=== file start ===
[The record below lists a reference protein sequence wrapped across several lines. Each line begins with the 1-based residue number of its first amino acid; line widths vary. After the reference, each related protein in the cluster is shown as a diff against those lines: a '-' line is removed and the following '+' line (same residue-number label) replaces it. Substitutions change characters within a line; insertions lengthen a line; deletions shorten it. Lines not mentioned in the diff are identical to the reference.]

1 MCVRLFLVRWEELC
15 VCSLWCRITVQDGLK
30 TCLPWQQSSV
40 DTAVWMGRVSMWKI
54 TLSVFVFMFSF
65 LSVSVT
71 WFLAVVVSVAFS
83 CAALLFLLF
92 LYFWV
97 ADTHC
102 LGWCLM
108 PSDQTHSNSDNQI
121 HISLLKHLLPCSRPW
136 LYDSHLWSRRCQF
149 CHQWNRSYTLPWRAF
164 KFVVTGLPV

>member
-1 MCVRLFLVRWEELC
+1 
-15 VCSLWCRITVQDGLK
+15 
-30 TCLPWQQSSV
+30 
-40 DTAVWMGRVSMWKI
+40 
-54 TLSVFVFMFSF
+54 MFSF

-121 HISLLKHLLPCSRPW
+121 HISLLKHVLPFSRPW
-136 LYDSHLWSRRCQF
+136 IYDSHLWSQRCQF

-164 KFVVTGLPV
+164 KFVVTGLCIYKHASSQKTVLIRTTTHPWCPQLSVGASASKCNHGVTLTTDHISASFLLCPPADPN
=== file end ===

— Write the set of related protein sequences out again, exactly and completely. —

[The record below lists a reference protein sequence wrapped across several lines. Each line begins with the 1-based residue number of its first amino acid; line widths vary. After the reference, each related protein in the cluster is shown as a diff against those lines: a '-' line is removed and the following '+' line (same residue-number label) replaces it. Substitutions change characters within a line; insertions lengthen a line; deletions shorten it. Lines not mentioned in the diff are identical to the reference.]

1 MCVRLFLVRWEELC
15 VCSLWCRITVQDGLK
30 TCLPWQQSSV
40 DTAVWMGRVSMWKI
54 TLSVFVFMFSF
65 LSVSVT
71 WFLAVVVSVAFS
83 CAALLFLLF
92 LYFWV
97 ADTHC
102 LGWCLM
108 PSDQTHSNSDNQI
121 HISLLKHLLPCSRPW
136 LYDSHLWSRRCQF
149 CHQWNRSYTLPWRAF
164 KFVVTGLPV

>member
-1 MCVRLFLVRWEELC
+1 
-15 VCSLWCRITVQDGLK
+15 
-30 TCLPWQQSSV
+30 
-40 DTAVWMGRVSMWKI
+40 
-54 TLSVFVFMFSF
+54 MFSF

-121 HISLLKHLLPCSRPW
+121 HISLLKHVLPFSRPW
-136 LYDSHLWSRRCQF
+136 IYDSHLWSQRCQF

-164 KFVVTGLPV
+164 KFVVTGLCIYKHASSQKTVLIRTTTHPWCPQLSVGASASKCNHGVTLTTDHISASFLLCPPADPN